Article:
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90% of shooting rampages could be stopped by quick-thinking civilians: expert
Police eye new tactics, quicker response to halt shooters
Mass shootings like the ones that have occurred in recent years in Newtown, Conn., and Aurora, Colo., have tripled in recent years, according to a study set to be published next week for the FBI.
Researchers looked at active shootings in public settings where the primary motive appeared to be mass murder and at least one victim was unrelated to the shooter, according to Yahoo News, which obtained the report.
The study, to be published next week in the “FBI Law Enforcement Bulletin,” a training publication for those in the criminal justice profession, was written by the Advanced Law Enforcement Rapid Response Training (ALERRT) Center at Texas State University.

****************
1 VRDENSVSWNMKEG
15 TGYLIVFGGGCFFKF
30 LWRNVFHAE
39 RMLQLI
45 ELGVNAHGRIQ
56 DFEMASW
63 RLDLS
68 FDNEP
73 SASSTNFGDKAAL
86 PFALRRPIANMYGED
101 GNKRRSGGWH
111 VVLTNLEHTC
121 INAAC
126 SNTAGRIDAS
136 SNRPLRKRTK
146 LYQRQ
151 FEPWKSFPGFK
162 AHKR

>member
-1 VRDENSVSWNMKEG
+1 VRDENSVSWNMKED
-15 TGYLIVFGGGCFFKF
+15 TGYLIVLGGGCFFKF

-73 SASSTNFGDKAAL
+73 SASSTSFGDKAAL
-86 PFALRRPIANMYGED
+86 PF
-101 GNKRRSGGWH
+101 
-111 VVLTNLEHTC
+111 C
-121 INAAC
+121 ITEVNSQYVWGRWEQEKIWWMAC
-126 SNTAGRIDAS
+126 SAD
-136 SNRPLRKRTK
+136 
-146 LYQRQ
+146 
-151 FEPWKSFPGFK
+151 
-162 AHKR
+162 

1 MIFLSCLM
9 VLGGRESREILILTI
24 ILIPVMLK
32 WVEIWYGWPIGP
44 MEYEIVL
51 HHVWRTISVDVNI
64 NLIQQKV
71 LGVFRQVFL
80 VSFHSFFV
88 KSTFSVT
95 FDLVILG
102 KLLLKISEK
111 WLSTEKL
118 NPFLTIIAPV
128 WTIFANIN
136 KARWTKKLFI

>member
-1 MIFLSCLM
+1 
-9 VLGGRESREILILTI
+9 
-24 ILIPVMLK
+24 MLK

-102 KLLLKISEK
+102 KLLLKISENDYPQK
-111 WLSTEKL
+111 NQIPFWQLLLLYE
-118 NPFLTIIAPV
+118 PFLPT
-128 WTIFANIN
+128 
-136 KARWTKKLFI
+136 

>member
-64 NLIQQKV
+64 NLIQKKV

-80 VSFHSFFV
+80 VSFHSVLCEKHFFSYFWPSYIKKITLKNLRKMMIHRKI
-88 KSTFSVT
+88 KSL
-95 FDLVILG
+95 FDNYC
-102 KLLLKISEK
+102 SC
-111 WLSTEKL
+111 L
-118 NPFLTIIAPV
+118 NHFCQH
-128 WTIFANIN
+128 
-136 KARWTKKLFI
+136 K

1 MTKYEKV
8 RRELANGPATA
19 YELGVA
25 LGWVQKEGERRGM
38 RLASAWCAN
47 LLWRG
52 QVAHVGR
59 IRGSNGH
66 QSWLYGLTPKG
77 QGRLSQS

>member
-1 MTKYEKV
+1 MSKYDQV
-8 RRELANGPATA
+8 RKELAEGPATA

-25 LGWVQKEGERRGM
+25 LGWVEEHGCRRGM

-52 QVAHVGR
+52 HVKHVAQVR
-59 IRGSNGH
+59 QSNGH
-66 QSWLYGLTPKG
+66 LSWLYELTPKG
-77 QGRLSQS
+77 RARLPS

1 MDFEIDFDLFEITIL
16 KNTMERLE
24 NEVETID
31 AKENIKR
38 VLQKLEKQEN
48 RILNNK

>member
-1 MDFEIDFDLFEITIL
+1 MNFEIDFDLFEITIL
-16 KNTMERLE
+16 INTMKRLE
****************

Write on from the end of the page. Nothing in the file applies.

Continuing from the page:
The prevalence of such events went from about one every other month between 2000 and 2008 — five per year — to more than one a month between 2009 and 2012 — almost 16 per year, the study says.
Researchers looked at 110 active shooter attacks, and found that they occur most often at businesses (40 percent) and schools (29 percent). Ninety-four percent of the shooters are male.
Yahoo also reports that in the wake of the shooting deaths of 20 children and six adults at Sandy Hook in December 2012, more and more local police departments are looking for active-shooter training courses from the federal government to deal with the situations more quickly. A past practice had been for police to contain the scene and wait for more specialized officers to get on the scene.
Almost half of the active shootings are over before additional help can arrive, the study said, and potential victims actually stopped the attacker in 17 such cases.
“This tells us that citizens and bystanders have a very real and active role in stopping these events,” Terry Nichols, a former police officer and an assistance director at ALERRT, told Yahoo News. “If we can properly prepare and educate civilians, maybe we can get to where 90 percent are stopped by civilians long before the police arrive.”
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About the Author
David Sherfinski covers politics for The Washington Times. He can be reached at email@example.com.
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